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Preventing wear and tear

Getting under the surface of green tribology

Published: 18 October 2017

From making the difference between winning or losing in sport and enabling musicians to hit the perfect note on a violin, to ensuring vehicle brakes are fully functioning and safe, Tribology can be found in almost all aspects of everyday life.

Now research at the University of Southampton is using it to address key challenges facing society today. By combining engineering and science in the field of green tribology, we are helping to tackle issues including reducing waste and extending the lifespan of equipment.

Tribology ­­– the essential science of all interacting surfaces in relative motion – is immensely important to the successful operation of engineered machines and natural mechanisms of all scales, and demands multifunctional surfaces, explains Professor Ling Wang, Deputy Head of the national Centre for Advanced Tribology at Southampton (nCATS).

“In any process where two materials rub against each other, tribology plays a part,” says Ling. “In order to improve the performance of a material, we can modify its surface by adding a coating or changing the surface texture so that wear is reduced.”

Our work is core to future transport and energy-efficient machines, the control of emissions and low-maintenance renewable energy systems

Professor Ling Wang - Deputy Head of nCATS

nCATS was established in 2008 following an Engineering and Physical Sciences Research Council (EPSRC) Science and Innovation Award – a £10m grant from the EPRSC, industry and the University representing the largest ever investment in UK tribology research.

“nCATS is an interdisciplinary centre that aims to solve next-generation tribological design issues and enable surface interactions to occur with minimal energy loss and impact on the environment,” says Ling. “We link world-class research groups in key disciplines at the University."

Green or environmentally-friendly tribology emphasises the green or clean technology aspects of wear, friction and lubrication of interacting surfaces. One example of tribology’s important relationship with sustainable energy can be seen in the development, maintenance and improvement of wind turbine technology.

Wind turbines are a key part of generating long-term sustainable energy – but ensuring the turbines themselves have longevity is a major challenge for the green industry.

Improving performance and reliability

Ling and her team have been looking at wind turbine gearbox bearing failures with the aim of understanding the mechanism behind the failures and providing solutions to improve cost efficiency and reliability of wind power as a sustainable energy source.

“In collaboration with Vestas Wind Systems, Afton Chemical and Schaeffler Technologies, we have been investigating a particular failure mode called white etching cracking that occurs in bearings in the gearboxes,” says Ling.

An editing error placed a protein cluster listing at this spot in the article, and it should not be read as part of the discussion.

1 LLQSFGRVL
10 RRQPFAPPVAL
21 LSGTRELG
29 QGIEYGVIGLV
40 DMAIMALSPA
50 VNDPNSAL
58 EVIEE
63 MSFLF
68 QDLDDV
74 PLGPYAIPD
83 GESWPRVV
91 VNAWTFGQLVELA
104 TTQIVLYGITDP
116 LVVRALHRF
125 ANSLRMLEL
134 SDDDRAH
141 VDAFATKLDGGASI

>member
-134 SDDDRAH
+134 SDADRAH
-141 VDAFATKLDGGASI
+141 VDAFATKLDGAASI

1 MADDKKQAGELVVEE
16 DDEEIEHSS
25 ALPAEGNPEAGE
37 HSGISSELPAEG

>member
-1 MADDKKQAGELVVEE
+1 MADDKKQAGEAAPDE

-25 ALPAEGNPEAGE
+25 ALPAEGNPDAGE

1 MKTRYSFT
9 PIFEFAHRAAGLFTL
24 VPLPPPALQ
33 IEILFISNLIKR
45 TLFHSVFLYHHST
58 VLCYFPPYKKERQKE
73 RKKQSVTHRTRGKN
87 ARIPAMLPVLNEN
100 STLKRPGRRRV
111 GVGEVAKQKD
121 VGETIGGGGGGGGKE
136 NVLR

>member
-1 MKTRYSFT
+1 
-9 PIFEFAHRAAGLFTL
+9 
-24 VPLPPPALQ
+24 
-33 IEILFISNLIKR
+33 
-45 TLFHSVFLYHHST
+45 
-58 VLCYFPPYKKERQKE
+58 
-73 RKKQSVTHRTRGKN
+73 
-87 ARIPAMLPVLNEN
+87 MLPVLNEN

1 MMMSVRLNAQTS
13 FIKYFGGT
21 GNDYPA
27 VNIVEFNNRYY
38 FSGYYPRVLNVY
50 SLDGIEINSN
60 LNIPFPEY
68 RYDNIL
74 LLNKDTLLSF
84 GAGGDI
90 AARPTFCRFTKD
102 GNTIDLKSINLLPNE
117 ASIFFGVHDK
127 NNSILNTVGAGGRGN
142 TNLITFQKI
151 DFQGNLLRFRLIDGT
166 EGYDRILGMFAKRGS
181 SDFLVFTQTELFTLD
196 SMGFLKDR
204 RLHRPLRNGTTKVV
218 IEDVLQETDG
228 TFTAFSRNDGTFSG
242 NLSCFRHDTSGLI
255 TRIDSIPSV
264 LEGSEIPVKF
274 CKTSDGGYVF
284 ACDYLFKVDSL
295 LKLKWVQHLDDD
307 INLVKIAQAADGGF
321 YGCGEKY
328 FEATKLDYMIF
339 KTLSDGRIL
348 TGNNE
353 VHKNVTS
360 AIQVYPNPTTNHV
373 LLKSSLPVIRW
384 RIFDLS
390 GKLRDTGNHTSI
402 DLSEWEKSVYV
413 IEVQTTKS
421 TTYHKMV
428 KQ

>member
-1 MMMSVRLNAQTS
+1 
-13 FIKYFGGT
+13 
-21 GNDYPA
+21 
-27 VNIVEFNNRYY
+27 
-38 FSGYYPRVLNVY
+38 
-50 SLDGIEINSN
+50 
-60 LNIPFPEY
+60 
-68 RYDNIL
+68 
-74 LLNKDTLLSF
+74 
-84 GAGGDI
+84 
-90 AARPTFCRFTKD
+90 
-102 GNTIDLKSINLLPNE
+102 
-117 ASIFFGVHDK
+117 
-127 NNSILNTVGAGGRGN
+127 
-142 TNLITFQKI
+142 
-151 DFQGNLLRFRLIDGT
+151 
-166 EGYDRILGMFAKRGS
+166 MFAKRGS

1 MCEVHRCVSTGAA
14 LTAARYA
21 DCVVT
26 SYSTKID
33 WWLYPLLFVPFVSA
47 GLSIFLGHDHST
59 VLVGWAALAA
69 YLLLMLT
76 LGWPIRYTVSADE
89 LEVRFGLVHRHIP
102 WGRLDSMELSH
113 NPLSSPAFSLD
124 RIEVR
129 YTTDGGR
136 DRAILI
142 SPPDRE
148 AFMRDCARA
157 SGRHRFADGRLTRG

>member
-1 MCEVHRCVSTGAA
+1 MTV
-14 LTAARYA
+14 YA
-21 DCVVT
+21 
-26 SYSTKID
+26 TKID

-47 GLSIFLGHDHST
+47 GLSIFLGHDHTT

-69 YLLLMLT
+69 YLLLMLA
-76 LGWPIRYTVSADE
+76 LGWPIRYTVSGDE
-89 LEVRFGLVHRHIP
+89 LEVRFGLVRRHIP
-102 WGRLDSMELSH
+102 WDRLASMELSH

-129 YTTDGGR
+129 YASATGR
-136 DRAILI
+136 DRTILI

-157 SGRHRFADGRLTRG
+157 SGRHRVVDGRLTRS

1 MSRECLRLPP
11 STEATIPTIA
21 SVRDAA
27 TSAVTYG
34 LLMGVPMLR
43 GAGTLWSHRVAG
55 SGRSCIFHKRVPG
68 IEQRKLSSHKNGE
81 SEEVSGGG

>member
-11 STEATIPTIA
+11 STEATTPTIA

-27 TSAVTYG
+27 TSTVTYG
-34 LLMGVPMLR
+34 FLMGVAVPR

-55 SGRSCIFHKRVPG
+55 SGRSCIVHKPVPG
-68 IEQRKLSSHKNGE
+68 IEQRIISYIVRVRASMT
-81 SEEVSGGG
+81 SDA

White etching cracking is one of the primary causes of failure in a wind turbine bearing, and as Ling explains, can have a considerable effect on the industry, as well as the efficiency of turbines as a green energy source.

“Currently a bearing failure due to white etching cracking in a large wind turbine could cost over £300,000. This has a high impact on the wind and renewable energy section. Thus turbine manufacturers, operators, bearing and gearbox producers as well as lubricant manufacturers are all concerned about this issue.”

The thing that sets our research centre apart from others is that every project is applied science that solves problems for industry. Tribology touches every area of science; it is closely linked to applications and solving real-world problems.

Professor Ling Wang - Deputy Head of nCATS

Oil efficiency

As well as the mechanics of wind turbines, tribology research also has an impact on the use of oil in machinery and transport.

In collaboration with Shell Global Solutions and colleagues in Electronics and Computer Science at the University, Ling is investigating oil quality and degradation. Oil is used as a lubricant in many types of machines and engines, but a lot of good oil is wasted when oil is changed prematurely, which has an impact on cost and the environment.

Ling explains: “We normally take a car to the garage and have its oil changed once a year or after a certain amount of mileage to prolong the life of the engine, but we don’t really know whether it needs to be changed this frequently.

“We have developed a cheap oil quality sensor, which can be fitted to an engine that monitors oil degradation.”

The sensor can be used to help users, lubricant manufacturers and operators to decide the exact time oil needs to be changed, saving them money.

“This will also have an impact on the environment, as it will reduce the amount of oil needed to maintain an engine, but also reduce the amount of waste oil being disposed of,” says Ling.

For more information on tribology research at Southampton, visit www.southampton.ac.uk/ncats

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